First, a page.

5 lessons to learn from plagiarism at the Senate
At the height of the plagiarism uproar at the Philippine Senate, the issue of intellectual property rights has once again come to the fore. As an educator, here are some lessons I’ve learned and taught to avoid plagiarism.
Lesson 1: Cite your source.
The most fundamental rule when using someone else's ideas in your own paper or speech – whether through a direct quote, a paraphrase or a summary – is to always cite the source. This includes not only academic research, but also both old and recent readings, which have eventually become part of your stock knowledge. At the end of the day, every writer should realize that she or he still owes these ideas to the source.
Applying this rule would have prevented the lifting of excerpts from the blog of Sarah Pope who said, "I don't like the fact that my blog was used without my permission against the education of the women of the Philippines and their reproductive rights. That is the issue and it was indeed plagiarism"
Lesson 2: There is such a thing as a "source in another source."
Sotto's use of Sarah Pope's blog entry would have been all right had he and his staff understood what is known in academic circles as citing a "source in another source." Sotto or his aides should have said something like, “According to Natasha Campbell-McBride who is quoted in Ms. Pope’s blog…” Pope has good reason to claim that the Senator and his staff used her paraphrase of Campbell-McBride’s ideas without acknowledging Pope’s authorship.
Pope said: "If his staff did it, he (Sotto) condoned it. He is responsible for your actions. My blog was quoted, not Dr. Natasha Campbell-McBride. I put her work in my own words and you copied my words."
Lesson 3: Acknowledging a source belatedly does not correct the error.
Recognizing the source belatedly has no place once plagiarism has been committed. An attribution to the source, which is a plain after-thought, as what happened, becomes moot and academic. This is what Sotto's chief of staff Atty. Hector Villacorta tried to do when he wrote on the comments section of Pope’s blog after the plagiarism was exposed: “If you wish that you also be credited with the contents of this book, let this be your affirmation. I can do it and by this message, I am doing it. Hope this satisfies you.”
But recognizing the author in a discourse different from the form where plagiarism was committed just does not rectify the error. It only shows deeper ignorance of the accepted practice. It can, in fact, be punishable by law.
As discussed in Plagiarism and the Law, “Plagiarism covers a spectrum from word for word textual copying, through changing some words but retaining the basic structure, through to copying ideas and arguments. The common thread is that the copying is dishonest because it is unacknowledged.”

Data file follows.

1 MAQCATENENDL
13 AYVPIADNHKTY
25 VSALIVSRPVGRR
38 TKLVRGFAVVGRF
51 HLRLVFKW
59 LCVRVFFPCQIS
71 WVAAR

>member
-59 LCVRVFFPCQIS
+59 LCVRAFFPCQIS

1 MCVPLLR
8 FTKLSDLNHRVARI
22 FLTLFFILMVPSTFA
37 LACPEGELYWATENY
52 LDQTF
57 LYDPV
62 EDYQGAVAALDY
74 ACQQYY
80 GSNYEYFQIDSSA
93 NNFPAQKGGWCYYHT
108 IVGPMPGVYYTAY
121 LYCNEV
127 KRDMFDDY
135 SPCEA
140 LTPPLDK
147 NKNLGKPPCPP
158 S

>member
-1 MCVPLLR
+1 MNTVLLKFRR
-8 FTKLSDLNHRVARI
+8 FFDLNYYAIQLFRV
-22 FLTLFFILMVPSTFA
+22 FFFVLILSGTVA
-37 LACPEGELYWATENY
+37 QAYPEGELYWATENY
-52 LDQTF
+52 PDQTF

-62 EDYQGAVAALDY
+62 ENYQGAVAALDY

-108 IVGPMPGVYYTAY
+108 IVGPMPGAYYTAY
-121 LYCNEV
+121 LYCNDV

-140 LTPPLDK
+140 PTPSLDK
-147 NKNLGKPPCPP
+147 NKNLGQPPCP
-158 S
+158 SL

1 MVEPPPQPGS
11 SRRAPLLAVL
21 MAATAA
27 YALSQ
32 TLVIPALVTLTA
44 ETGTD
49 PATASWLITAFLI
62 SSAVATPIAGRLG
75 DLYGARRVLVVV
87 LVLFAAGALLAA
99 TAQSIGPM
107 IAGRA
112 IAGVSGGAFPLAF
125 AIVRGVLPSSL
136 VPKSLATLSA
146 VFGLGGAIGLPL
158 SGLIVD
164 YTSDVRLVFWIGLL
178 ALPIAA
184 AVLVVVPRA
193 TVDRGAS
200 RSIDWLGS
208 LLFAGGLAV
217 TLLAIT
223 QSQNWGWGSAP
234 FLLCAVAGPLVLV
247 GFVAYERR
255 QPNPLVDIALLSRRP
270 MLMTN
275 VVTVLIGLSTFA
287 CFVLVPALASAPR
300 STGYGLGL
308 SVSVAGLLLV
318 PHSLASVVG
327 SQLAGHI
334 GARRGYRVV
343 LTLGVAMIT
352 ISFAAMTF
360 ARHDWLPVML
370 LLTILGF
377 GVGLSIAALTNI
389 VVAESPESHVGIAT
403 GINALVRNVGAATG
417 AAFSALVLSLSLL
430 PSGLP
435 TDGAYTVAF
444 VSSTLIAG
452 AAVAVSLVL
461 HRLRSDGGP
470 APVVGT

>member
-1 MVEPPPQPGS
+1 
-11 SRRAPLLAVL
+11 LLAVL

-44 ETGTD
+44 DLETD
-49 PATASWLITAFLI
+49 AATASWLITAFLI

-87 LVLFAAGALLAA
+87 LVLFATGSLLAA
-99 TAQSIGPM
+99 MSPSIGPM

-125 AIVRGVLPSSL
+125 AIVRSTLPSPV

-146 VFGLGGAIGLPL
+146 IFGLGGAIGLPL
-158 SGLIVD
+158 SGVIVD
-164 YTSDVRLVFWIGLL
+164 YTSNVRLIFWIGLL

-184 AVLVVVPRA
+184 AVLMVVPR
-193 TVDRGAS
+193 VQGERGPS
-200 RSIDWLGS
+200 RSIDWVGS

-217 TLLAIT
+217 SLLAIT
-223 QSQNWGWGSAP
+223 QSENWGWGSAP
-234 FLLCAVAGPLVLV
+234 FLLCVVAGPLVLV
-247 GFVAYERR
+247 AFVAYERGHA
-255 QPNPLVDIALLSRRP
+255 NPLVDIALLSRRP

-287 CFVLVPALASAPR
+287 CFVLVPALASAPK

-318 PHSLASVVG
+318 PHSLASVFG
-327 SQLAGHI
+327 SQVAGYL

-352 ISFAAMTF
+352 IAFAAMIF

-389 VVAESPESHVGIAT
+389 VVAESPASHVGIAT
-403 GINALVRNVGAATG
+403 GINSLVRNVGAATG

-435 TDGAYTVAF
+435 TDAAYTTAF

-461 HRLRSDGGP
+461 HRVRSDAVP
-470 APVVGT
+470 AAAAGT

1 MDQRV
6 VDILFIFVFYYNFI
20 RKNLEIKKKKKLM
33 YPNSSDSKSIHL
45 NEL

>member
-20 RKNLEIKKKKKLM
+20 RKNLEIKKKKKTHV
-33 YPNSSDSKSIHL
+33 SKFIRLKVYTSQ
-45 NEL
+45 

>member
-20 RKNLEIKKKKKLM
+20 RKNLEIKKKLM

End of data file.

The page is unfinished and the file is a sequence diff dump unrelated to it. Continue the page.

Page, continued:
In discussing the right of attribution, Ronald Standler cited Article 6 of the Berne Convention saying, “the true author has the right to have his/her name on the work.” This principle is also shared by the UK Intellectual Property (IP) rights government body which says that respect for copyright “…also gives moral rights [for the true author] to be identified as the creator of certain kinds of material, and to object to distortion or mutilation of it.”
New Directions in Copyright Law emphasizes that “Plagiarism and copyright are different aspects of the same core issue: respecting and appropriately acknowledging the intellectual property of an individual or group of individuals responsible for the creation of original work.” Hence, seen from any of the two perspectives, copyright- or plagiarism-wise, something was not done right.
Lesson 4: Plagiarism is fraudulent.
There is no such a thing as unintentional plagiarism or "oversight" as claimed by Villacorta. While some sources claim that plagiarism on its own may not be considered illegal, it can be considered one if "…it offends against the law of misrepresentation,” as argued in New Directions in Copyright Law.
Apart from issues concerning intellectual property rights, Dr Eleanour Snow of the University of South Florida said the plagiarist can be committing “fraudulence [that] is closely related to forgery and piracy – practices generally in violation of copyright laws.”
Earlier, Villacorta owned up to the "oversight" and said Sotto was not involved in plagiarizing Pope’s work.
Lesson 5: A plagiarist has little reason to complain.
A plagiarist has no right to state a grievance because "...it is unwise for a plagiarist to complain about how he/she was treated," according to Checkforplagiarism.net, one of the leading online management tools used by universities to detect and avoid plagiarism.
It was odd for Villacorta to request Pope to "take their side in the discussions on the RH bill and not 'deflect the debate toward this issue of plagiarism. It is so out of sync in this great debate.'"
What can be learned from Sotto's situation is that legislators (and their staff) – who regularly research vast amounts of information, and whose products, namely, legislative bills, have far-reaching consequences on citizens – must strictly observe rules on intellectual property rights.
A 2011 Bagong Bayani awardee and a 2010 SEAMEO-Australia Press Award finalist, Analiza Perez-Amurao teaches at Mahidol University International College, a leading state university in Thailand. She is currently pursuing a PhD in Multicultural Studies. Ideas expressed in this article, however, are entirely hers. To follow her work, visit www.analizaperez-amurao.com. Follow her tweets, too, at @analiza_amurao.